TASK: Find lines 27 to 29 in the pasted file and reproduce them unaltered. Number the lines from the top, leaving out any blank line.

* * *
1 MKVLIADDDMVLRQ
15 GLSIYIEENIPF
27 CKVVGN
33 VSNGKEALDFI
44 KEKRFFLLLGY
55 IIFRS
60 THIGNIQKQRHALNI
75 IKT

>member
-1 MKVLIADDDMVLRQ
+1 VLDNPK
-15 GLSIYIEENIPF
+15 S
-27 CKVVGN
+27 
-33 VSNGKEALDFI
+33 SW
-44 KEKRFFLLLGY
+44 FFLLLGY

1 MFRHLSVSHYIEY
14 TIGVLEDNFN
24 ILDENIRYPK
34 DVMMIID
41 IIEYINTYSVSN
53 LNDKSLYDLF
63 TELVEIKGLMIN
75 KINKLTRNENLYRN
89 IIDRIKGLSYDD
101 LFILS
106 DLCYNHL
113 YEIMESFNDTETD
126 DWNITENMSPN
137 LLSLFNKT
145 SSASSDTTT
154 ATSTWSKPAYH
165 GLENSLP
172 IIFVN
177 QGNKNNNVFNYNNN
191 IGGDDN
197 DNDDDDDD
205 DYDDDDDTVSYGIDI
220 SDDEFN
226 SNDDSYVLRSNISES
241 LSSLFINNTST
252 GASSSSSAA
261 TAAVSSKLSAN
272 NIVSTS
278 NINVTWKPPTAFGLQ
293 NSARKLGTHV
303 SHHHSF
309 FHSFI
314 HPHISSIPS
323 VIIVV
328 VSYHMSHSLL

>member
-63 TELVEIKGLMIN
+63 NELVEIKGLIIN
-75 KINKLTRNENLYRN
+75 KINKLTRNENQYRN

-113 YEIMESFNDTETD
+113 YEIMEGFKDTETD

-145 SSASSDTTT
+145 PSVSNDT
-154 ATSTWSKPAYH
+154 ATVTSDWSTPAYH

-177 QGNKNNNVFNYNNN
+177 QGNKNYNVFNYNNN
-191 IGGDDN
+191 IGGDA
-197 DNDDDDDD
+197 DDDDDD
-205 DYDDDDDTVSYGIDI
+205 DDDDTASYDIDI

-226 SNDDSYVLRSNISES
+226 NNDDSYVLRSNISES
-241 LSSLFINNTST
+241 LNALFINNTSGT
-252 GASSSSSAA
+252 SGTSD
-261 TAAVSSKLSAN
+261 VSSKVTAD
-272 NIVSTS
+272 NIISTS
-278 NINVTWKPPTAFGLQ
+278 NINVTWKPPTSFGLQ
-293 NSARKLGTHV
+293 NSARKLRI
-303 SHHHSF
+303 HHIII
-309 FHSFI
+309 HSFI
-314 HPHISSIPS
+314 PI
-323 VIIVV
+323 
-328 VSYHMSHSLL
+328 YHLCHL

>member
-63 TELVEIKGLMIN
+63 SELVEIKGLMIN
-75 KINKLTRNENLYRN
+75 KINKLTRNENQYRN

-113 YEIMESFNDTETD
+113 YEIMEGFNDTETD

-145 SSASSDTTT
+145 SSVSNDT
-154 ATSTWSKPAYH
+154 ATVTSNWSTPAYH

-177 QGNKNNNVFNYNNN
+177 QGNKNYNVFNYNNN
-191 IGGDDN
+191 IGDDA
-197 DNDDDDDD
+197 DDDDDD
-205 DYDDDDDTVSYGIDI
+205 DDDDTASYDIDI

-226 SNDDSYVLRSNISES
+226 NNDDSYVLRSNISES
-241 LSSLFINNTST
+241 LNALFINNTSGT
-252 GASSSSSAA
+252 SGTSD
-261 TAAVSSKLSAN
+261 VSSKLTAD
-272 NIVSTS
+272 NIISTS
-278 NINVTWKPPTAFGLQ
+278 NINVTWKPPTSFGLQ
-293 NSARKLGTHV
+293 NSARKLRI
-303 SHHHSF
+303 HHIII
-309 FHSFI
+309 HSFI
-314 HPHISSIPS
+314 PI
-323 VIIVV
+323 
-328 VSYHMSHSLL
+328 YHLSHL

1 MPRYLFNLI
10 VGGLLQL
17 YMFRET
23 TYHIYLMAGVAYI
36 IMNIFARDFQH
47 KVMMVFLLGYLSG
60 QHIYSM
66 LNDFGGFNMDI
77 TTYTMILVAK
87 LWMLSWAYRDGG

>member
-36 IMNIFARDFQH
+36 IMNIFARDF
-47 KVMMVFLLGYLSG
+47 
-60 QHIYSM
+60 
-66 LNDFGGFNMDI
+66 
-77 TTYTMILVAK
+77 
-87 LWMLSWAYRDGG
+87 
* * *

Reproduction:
75 KINKLTRNENLYRN
89 IIDRIKGLSYDD
101 LFILS